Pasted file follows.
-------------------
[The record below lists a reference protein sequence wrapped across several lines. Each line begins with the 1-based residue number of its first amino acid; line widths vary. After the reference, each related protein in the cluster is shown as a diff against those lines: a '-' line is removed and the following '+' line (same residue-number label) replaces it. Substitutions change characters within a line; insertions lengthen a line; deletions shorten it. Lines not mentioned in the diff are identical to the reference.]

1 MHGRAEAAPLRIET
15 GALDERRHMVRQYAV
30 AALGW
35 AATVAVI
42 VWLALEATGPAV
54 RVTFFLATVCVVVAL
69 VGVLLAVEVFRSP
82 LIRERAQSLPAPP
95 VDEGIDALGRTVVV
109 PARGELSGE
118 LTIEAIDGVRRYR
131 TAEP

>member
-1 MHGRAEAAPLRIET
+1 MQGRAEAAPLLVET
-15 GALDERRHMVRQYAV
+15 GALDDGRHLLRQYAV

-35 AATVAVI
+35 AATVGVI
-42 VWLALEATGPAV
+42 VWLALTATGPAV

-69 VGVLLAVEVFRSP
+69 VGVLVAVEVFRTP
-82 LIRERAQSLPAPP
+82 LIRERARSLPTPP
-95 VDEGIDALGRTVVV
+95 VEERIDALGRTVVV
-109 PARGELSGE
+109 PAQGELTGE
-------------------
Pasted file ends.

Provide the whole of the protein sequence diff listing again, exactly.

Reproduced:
[The record below lists a reference protein sequence wrapped across several lines. Each line begins with the 1-based residue number of its first amino acid; line widths vary. After the reference, each related protein in the cluster is shown as a diff against those lines: a '-' line is removed and the following '+' line (same residue-number label) replaces it. Substitutions change characters within a line; insertions lengthen a line; deletions shorten it. Lines not mentioned in the diff are identical to the reference.]

1 MHGRAEAAPLRIET
15 GALDERRHMVRQYAV
30 AALGW
35 AATVAVI
42 VWLALEATGPAV
54 RVTFFLATVCVVVAL
69 VGVLLAVEVFRSP
82 LIRERAQSLPAPP
95 VDEGIDALGRTVVV
109 PARGELSGE
118 LTIEAIDGVRRYR
131 TAEP

>member
-1 MHGRAEAAPLRIET
+1 MQGRAEAAPLLVET
-15 GALDERRHMVRQYAV
+15 GALDDGRHLLRQYAV

-35 AATVAVI
+35 AATVGVI
-42 VWLALEATGPAV
+42 VWLALTATGPAV

-69 VGVLLAVEVFRSP
+69 VGVLVAVEVFRTP
-82 LIRERAQSLPAPP
+82 LIRERARSLPTPP
-95 VDEGIDALGRTVVV
+95 VEERIDALGRTVVV
-109 PARGELSGE
+109 PAQGELTGE